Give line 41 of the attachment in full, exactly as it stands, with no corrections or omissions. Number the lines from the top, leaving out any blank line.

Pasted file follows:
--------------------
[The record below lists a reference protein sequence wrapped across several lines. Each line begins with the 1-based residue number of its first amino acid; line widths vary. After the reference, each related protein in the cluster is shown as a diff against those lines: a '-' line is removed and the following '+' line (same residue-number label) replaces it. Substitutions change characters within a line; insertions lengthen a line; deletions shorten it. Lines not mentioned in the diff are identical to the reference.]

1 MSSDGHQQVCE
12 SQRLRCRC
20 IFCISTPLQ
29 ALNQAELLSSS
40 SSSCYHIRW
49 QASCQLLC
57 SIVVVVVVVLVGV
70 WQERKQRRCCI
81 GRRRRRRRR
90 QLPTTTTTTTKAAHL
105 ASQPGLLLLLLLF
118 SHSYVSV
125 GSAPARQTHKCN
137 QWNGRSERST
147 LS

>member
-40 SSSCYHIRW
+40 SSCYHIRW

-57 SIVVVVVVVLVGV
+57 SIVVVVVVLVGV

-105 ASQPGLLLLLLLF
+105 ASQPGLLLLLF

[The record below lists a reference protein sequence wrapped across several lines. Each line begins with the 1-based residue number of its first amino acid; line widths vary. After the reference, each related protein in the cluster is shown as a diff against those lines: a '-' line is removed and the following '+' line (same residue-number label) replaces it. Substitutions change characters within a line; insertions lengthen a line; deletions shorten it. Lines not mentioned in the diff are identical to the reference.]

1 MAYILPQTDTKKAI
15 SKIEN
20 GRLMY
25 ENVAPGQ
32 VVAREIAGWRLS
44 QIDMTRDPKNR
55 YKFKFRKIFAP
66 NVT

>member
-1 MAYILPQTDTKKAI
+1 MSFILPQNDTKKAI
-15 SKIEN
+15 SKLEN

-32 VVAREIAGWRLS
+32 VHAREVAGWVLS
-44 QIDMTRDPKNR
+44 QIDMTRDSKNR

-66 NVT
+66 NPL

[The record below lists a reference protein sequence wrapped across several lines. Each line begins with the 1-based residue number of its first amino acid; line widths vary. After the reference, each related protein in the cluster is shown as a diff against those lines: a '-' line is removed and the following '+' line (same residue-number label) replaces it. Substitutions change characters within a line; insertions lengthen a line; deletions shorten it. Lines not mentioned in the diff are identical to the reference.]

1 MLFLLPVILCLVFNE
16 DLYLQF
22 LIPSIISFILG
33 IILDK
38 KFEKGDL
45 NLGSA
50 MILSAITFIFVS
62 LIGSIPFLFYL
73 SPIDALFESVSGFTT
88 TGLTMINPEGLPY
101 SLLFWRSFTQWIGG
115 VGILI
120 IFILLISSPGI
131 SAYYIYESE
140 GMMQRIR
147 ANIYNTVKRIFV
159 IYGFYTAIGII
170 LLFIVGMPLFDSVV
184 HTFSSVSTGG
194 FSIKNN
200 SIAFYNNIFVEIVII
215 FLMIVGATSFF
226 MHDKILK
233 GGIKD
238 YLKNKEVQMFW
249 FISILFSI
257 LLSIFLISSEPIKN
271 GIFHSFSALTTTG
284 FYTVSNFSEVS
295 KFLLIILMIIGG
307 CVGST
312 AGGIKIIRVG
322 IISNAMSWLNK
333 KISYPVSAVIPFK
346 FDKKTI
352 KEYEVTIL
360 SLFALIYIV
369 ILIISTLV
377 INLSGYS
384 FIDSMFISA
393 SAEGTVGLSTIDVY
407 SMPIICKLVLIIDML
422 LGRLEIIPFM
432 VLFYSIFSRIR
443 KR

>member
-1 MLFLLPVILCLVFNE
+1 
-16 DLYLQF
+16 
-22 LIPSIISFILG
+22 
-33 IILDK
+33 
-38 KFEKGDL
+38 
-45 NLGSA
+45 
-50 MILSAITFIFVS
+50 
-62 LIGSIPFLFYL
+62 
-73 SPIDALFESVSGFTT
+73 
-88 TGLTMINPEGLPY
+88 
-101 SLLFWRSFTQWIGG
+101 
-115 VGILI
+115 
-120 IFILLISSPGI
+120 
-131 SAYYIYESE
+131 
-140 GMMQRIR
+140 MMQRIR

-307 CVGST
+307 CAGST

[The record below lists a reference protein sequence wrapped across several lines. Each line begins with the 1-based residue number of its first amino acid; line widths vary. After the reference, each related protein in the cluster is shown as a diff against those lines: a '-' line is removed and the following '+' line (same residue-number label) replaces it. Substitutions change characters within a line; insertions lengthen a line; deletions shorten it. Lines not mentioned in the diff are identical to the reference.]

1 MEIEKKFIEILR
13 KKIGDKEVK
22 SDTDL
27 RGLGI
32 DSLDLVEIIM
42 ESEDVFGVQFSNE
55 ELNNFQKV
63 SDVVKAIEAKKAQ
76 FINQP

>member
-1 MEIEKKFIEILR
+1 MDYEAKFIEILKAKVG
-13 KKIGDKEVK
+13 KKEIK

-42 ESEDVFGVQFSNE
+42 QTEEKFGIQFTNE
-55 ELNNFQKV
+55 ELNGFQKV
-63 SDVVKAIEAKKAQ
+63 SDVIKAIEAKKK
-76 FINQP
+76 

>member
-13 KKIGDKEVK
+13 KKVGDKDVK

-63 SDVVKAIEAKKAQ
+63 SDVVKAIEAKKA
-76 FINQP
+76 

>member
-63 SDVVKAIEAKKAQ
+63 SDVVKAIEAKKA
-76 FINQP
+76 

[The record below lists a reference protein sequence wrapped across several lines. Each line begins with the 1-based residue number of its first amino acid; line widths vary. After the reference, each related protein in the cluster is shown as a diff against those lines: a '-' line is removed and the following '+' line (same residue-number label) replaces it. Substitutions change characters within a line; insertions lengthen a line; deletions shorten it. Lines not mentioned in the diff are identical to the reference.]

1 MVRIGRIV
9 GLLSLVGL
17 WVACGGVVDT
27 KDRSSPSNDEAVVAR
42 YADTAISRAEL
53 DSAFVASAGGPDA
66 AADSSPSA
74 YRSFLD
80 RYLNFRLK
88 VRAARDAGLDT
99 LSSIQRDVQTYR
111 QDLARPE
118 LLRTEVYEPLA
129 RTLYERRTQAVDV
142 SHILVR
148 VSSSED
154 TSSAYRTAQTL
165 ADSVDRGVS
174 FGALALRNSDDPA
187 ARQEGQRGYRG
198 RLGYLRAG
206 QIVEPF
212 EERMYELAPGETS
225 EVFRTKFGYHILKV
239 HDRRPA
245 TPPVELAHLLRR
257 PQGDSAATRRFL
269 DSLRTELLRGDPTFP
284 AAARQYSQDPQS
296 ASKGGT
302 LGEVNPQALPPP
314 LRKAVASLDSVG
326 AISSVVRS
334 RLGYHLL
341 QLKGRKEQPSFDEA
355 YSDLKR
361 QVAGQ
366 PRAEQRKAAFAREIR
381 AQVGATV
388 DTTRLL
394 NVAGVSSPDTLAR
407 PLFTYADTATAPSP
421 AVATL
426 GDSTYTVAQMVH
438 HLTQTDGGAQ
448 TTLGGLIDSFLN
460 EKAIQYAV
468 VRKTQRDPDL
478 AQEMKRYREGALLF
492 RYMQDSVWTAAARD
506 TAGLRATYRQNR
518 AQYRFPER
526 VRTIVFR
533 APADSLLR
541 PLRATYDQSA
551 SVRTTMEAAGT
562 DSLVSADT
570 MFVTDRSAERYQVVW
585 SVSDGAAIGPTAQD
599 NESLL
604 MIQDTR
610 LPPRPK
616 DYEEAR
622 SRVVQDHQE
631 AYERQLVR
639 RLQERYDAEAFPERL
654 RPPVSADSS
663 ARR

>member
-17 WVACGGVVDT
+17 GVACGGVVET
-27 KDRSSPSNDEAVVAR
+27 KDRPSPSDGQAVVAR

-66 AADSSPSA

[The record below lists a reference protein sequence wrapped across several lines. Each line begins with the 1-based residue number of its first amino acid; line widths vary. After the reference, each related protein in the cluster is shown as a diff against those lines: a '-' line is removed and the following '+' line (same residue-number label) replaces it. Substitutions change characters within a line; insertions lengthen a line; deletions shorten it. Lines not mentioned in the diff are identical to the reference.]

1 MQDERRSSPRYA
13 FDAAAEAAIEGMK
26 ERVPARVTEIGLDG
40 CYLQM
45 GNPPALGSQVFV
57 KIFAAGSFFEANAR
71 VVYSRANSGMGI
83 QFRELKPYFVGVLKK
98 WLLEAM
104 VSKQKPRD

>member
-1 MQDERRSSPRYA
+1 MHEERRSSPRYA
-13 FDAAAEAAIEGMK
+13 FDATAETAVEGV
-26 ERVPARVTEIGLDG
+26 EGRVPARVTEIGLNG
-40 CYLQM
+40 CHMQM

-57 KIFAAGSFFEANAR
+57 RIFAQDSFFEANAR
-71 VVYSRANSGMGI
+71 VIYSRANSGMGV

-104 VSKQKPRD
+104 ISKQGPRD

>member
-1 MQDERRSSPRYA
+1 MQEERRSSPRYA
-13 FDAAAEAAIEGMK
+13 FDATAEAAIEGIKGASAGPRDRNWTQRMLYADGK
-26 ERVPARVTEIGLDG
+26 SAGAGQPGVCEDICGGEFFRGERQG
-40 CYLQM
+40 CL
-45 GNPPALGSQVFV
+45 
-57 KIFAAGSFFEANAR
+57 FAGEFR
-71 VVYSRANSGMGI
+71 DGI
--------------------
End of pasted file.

+44 QIDMTRDSKNR